‘Puttnam plays Puttnam’ at the National Concert Hall, 13 September 2014
With 10 Oscars, 25 BAFTAs, the prestigious Palme d’Or at Cannes, a CBE, a knighthood, and countless honorary degrees and awards, Lord David Puttnam is one of the most successful and inspirational film-producers of our time. His remarkable legacy of films includes The Mission, The Killing Fields, Local Hero, Chariots of Fire, Midnight Express, Bugsy Malone and Memphis Belle.
The thread that binds these works together is weaved from an innate understanding of the human spirit and the diverse colours that construct the many relationships of a lifetime. Fundamental to this storytelling process is the role of music. As part of their signature series, a reduced compliment of the RTÉ Concert Orchestra, together with the Mornington Singers, pay musical tribute to the these films under the directorship of Benjamin Wallfisch. Tonight’s repertoire has been arranged by the movie magnate’s son, Sacha Puttnam, who also dons the role of pianist for the night’s proceedings. Stills from each film decorate the screen above the orchestra. The task of presenting befalls Miriam O’Callaghan, a vision of sartorial elegance in a floor-length red lace gown.
The president’s salute fills the auditorium as an t-Uachtaráin Michael D. Higgins and his wife Sabina make their way to the gallery. Following resounding applause, Sacha takes to the stage with a tender performance of ‘Love Theme’ from Midnight Express. The Mornington singers provide unobtrusive accompaniment to the score. The balance between orchestra and pianist here is beautifully measured. O’Callaghan then introduces us to Puttmann, the elder, whom she describes as “incredibly humble, incredibly kind”, and an “incredibly lovely man”. Throughout the night, we are charmed and moved by various anecdotes from his career and life, as he provides insight into the many soundtracks that narrate his films. Sacha’s arrangements are pretty and heartfelt, but at times uninspiring. Aside from some minor errors, his performance of Liszt’s Consolation No. 3 and Liebestraum No. 3 is mostly competent, but wholly expressive.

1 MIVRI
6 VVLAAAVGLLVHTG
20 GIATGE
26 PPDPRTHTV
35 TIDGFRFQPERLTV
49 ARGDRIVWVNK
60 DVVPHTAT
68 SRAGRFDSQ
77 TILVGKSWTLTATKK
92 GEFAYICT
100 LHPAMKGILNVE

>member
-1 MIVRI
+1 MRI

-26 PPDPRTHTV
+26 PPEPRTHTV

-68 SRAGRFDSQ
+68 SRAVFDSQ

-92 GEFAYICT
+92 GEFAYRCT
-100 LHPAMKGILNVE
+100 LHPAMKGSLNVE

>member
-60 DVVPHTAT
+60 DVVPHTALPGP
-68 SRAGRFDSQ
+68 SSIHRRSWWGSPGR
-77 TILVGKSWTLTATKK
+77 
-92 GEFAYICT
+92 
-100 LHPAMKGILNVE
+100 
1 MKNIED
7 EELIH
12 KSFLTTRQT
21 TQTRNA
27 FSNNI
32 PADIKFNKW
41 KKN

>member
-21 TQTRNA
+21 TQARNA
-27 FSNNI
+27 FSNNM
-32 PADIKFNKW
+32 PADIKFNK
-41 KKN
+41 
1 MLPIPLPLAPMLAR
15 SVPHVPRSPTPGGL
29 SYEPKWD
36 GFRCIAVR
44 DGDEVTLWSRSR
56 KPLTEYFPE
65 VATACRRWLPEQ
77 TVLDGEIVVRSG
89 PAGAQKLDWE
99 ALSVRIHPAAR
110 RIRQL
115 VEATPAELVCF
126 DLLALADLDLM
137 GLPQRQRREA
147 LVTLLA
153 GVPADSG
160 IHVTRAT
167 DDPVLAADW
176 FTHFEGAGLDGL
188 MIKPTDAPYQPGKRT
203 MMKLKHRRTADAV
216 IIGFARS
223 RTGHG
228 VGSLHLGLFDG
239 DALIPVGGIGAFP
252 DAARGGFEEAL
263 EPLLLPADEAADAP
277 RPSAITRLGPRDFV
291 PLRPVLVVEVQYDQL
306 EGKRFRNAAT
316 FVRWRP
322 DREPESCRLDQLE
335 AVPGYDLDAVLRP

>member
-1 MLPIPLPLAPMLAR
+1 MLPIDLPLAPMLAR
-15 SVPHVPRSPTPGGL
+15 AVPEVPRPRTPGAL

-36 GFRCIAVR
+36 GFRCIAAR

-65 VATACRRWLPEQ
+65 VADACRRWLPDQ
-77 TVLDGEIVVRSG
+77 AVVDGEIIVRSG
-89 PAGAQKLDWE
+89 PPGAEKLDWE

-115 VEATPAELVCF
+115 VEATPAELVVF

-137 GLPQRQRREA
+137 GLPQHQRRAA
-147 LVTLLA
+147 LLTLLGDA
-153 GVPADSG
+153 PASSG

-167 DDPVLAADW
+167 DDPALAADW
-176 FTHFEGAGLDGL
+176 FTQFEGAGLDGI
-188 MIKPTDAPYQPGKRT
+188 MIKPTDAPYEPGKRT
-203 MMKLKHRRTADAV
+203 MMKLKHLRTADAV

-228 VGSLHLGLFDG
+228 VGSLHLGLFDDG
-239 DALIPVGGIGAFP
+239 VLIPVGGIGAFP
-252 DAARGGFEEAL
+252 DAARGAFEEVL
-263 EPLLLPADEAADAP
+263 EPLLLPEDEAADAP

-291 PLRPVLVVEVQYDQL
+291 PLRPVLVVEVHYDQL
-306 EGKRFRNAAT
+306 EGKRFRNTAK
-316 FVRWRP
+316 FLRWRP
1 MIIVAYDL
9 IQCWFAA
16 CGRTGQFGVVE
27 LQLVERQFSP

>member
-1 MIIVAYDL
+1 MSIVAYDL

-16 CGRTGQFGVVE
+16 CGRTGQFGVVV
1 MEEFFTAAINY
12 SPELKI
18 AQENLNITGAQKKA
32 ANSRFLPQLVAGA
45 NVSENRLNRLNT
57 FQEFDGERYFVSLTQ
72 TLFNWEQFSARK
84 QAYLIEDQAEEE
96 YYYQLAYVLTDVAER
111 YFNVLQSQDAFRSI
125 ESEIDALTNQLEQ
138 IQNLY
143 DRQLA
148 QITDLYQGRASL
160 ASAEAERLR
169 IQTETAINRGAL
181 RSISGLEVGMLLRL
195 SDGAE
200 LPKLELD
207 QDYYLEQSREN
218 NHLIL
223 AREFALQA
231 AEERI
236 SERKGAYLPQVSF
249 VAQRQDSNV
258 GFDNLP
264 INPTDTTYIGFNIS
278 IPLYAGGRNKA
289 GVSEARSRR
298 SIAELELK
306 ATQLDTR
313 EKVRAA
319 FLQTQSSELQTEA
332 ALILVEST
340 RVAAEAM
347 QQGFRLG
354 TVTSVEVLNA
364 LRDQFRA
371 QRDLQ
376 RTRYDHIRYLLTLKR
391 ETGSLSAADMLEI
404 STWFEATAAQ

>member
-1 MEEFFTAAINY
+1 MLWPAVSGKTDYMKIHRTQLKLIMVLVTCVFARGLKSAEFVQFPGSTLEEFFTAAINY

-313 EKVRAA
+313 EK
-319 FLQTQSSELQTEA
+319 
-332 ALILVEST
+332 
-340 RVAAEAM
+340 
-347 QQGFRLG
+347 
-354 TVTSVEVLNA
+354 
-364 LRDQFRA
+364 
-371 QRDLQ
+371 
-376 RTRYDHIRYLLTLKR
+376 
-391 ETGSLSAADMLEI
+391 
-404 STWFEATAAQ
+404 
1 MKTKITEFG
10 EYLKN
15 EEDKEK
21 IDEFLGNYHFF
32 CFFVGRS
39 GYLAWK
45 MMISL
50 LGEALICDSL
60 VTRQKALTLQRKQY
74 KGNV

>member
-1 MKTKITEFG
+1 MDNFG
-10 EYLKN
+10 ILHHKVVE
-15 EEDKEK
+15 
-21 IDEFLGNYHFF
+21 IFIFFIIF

One of the highlights of the night is the performance of ‘Danny Boy’. Puttnam informs his enraptured audience of a tale about his father and this famous air. As a child, Puttnam’s father was seconded into the war and the pair did not fully meet until the film-producer was five years old. Puttnam fondly remembers the precious Sundays that the pair shared in which his father would often sing ‘Danny Boy’. Following Sacha’s emotional playing of the piece, O’Callaghan speaks on behalf of Puttnam saying how proud his father would be of Sacha tonight. The audience is visibly moved by the sentiment. Honorable mention goes to the young violinist Jane Hackett whose playing of Fauré’s Romance sans paroles is truly beautiful.
As the concert comes to its close, members of the hall are brought to their feet in united appreciation for David and Sacha Puttnam. We are rewarded with a rousing, fun-filled, performance of ‘We could have been anything that we wanted to be’ from Bugsy Malone. This really was an unforgettable night.
Giorgio Moroder: ‘Love Theme’ (Midnight Express)
Vangelis: ‘Chariots of Fire’, ‘Abraham’s Theme’, and ‘Eric’s Theme’ (Chariots of Fire
Howard Blake: ‘Laura’s Theme’ and ‘Madame de Lyon’ (The Duellists)
Saint-Saëns: ‘The Swan’ (My Life so Far)
Traditional Air: ‘My Love is Like a Red Red Rose’ (My Life so Far)
Traditional Air: ‘Danny Boy’ (Memphis Belle)
Mark Knopfler: ‘Irish Love’ (Cal)
Mark Knopfler: ‘Going Home’ (Local Hero)
Vangelis: ‘Eric’s Theme Variation’ (Chariots of Fire)
Ennio Morricone: ‘Gabriel’s Theme’ (The Mission)
Liszt: Consolation No. 3 (Lisztomania)
Fauré: Romance sans paroles
Liszt: Liebestraum No. 3 (Lisztomania)
Puccini: ‘Nessun dorma’ (The Killing Fields)